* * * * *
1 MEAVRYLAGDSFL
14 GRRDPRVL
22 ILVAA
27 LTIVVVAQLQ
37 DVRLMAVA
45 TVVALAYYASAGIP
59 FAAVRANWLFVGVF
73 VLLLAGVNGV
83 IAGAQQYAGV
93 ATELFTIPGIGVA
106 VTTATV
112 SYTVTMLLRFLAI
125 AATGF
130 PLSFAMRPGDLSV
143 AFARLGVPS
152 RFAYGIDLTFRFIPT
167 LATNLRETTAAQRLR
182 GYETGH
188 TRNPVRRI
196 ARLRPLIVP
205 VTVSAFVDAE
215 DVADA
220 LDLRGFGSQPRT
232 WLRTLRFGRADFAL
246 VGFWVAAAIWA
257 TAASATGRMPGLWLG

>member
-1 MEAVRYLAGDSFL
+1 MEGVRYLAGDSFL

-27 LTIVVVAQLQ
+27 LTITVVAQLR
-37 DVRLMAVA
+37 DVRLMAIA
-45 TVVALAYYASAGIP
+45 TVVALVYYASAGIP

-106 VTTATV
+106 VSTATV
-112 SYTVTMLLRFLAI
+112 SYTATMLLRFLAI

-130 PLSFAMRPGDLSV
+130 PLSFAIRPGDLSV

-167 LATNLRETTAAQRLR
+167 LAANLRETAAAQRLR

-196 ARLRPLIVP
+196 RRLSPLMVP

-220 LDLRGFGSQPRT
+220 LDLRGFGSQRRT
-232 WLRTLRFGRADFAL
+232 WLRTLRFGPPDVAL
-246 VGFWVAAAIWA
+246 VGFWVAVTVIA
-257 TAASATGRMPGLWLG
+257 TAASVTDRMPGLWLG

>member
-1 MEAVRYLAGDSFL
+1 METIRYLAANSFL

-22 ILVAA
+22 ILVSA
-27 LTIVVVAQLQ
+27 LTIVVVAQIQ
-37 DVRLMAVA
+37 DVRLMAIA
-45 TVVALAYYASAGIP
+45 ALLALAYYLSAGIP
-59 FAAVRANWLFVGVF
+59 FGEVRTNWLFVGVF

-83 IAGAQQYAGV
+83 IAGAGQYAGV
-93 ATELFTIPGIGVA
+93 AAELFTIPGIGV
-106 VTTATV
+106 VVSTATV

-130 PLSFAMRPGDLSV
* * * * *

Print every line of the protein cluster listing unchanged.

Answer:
1 MEAVRYLAGDSFL
14 GRRDPRVL
22 ILVAA
27 LTIVVVAQLQ
37 DVRLMAVA
45 TVVALAYYASAGIP
59 FAAVRANWLFVGVF
73 VLLLAGVNGV
83 IAGAQQYAGV
93 ATELFTIPGIGVA
106 VTTATV
112 SYTVTMLLRFLAI
125 AATGF
130 PLSFAMRPGDLSV
143 AFARLGVPS
152 RFAYGIDLTFRFIPT
167 LATNLRETTAAQRLR
182 GYETGH
188 TRNPVRRI
196 ARLRPLIVP
205 VTVSAFVDAE
215 DVADA
220 LDLRGFGSQPRT
232 WLRTLRFGRADFAL
246 VGFWVAAAIWA
257 TAASATGRMPGLWLG

>member
-1 MEAVRYLAGDSFL
+1 MEGVRYLAGDSFL

-27 LTIVVVAQLQ
+27 LTITVVAQLR
-37 DVRLMAVA
+37 DVRLMAIA
-45 TVVALAYYASAGIP
+45 TVVALVYYASAGIP

-106 VTTATV
+106 VSTATV
-112 SYTVTMLLRFLAI
+112 SYTATMLLRFLAI

-130 PLSFAMRPGDLSV
+130 PLSFAIRPGDLSV

-167 LATNLRETTAAQRLR
+167 LAANLRETAAAQRLR

-196 ARLRPLIVP
+196 RRLSPLMVP

-220 LDLRGFGSQPRT
+220 LDLRGFGSQRRT
-232 WLRTLRFGRADFAL
+232 WLRTLRFGPPDVAL
-246 VGFWVAAAIWA
+246 VGFWVAVTVIA
-257 TAASATGRMPGLWLG
+257 TAASVTDRMPGLWLG

>member
-1 MEAVRYLAGDSFL
+1 METIRYLAANSFL

-22 ILVAA
+22 ILVSA
-27 LTIVVVAQLQ
+27 LTIVVVAQIQ
-37 DVRLMAVA
+37 DVRLMAIA
-45 TVVALAYYASAGIP
+45 ALLALAYYLSAGIP
-59 FAAVRANWLFVGVF
+59 FGEVRTNWLFVGVF

-83 IAGAQQYAGV
+83 IAGAGQYAGV
-93 ATELFTIPGIGVA
+93 AAELFTIPGIGV
-106 VTTATV
+106 VVSTATV

-130 PLSFAMRPGDLSV